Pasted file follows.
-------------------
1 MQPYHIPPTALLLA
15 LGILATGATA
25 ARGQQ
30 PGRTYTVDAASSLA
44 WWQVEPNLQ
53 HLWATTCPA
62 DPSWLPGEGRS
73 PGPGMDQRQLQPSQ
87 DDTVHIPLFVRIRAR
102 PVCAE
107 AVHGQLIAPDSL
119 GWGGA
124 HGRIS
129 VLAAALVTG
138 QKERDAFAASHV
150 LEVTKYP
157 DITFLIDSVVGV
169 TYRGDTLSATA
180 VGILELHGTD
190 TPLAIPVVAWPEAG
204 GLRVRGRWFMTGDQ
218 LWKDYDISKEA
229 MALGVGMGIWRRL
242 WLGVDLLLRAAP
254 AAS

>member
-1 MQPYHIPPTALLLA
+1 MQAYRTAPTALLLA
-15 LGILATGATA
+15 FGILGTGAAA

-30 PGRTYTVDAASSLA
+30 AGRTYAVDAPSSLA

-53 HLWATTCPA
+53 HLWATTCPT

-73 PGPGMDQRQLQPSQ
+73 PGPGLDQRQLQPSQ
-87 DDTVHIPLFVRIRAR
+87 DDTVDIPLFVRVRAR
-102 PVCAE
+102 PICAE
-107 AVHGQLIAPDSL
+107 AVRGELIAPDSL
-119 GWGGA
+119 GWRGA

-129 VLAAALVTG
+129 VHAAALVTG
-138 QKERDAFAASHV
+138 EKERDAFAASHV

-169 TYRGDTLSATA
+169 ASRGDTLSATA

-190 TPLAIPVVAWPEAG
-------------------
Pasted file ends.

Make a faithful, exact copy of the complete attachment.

1 MQPYHIPPTALLLA
15 LGILATGATA
25 ARGQQ
30 PGRTYTVDAASSLA
44 WWQVEPNLQ
53 HLWATTCPA
62 DPSWLPGEGRS
73 PGPGMDQRQLQPSQ
87 DDTVHIPLFVRIRAR
102 PVCAE
107 AVHGQLIAPDSL
119 GWGGA
124 HGRIS
129 VLAAALVTG
138 QKERDAFAASHV
150 LEVTKYP
157 DITFLIDSVVGV
169 TYRGDTLSATA
180 VGILELHGTD
190 TPLAIPVVAWPEAG
204 GLRVRGRWFMTGDQ
218 LWKDYDISKEA
229 MALGVGMGIWRRL
242 WLGVDLLLRAAP
254 AAS

>member
-1 MQPYHIPPTALLLA
+1 MQAYRTAPTALLLA
-15 LGILATGATA
+15 FGILGTGAAA

-30 PGRTYTVDAASSLA
+30 AGRTYAVDAPSSLA

-53 HLWATTCPA
+53 HLWATTCPT

-73 PGPGMDQRQLQPSQ
+73 PGPGLDQRQLQPSQ
-87 DDTVHIPLFVRIRAR
+87 DDTVDIPLFVRVRAR
-102 PVCAE
+102 PICAE
-107 AVHGQLIAPDSL
+107 AVRGELIAPDSL
-119 GWGGA
+119 GWRGA

-129 VLAAALVTG
+129 VHAAALVTG
-138 QKERDAFAASHV
+138 EKERDAFAASHV

-169 TYRGDTLSATA
+169 ASRGDTLSATA

-190 TPLAIPVVAWPEAG